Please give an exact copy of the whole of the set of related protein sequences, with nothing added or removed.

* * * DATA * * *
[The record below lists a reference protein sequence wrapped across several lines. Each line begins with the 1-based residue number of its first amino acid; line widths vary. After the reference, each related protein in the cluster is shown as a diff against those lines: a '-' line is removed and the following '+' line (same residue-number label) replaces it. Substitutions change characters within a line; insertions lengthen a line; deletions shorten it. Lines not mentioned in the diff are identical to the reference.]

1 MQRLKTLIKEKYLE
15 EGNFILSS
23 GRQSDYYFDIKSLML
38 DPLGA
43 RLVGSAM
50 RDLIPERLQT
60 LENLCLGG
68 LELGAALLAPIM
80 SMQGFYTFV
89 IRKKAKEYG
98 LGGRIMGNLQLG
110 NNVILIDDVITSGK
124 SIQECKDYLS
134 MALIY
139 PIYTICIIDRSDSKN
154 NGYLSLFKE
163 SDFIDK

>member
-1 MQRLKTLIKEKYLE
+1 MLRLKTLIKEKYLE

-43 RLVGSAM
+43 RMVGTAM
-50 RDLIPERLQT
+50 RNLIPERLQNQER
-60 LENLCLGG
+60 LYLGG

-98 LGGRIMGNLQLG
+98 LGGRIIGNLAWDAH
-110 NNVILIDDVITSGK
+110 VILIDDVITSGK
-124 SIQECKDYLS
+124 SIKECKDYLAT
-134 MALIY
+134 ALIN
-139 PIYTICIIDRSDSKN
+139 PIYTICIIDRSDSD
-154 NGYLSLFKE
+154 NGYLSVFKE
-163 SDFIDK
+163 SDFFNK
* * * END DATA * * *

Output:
[The record below lists a reference protein sequence wrapped across several lines. Each line begins with the 1-based residue number of its first amino acid; line widths vary. After the reference, each related protein in the cluster is shown as a diff against those lines: a '-' line is removed and the following '+' line (same residue-number label) replaces it. Substitutions change characters within a line; insertions lengthen a line; deletions shorten it. Lines not mentioned in the diff are identical to the reference.]

1 MQRLKTLIKEKYLE
15 EGNFILSS
23 GRQSDYYFDIKSLML
38 DPLGA
43 RLVGSAM
50 RDLIPERLQT
60 LENLCLGG
68 LELGAALLAPIM
80 SMQGFYTFV
89 IRKKAKEYG
98 LGGRIMGNLQLG
110 NNVILIDDVITSGK
124 SIQECKDYLS
134 MALIY
139 PIYTICIIDRSDSKN
154 NGYLSLFKE
163 SDFIDK

>member
-1 MQRLKTLIKEKYLE
+1 MLRLKTLIKEKYLE

-43 RLVGSAM
+43 RMVGTAM
-50 RDLIPERLQT
+50 RNLIPERLQNQER
-60 LENLCLGG
+60 LYLGG

-98 LGGRIMGNLQLG
+98 LGGRIIGNLAWDAH
-110 NNVILIDDVITSGK
+110 VILIDDVITSGK
-124 SIQECKDYLS
+124 SIKECKDYLAT
-134 MALIY
+134 ALIN
-139 PIYTICIIDRSDSKN
+139 PIYTICIIDRSDSD
-154 NGYLSLFKE
+154 NGYLSVFKE
-163 SDFIDK
+163 SDFFNK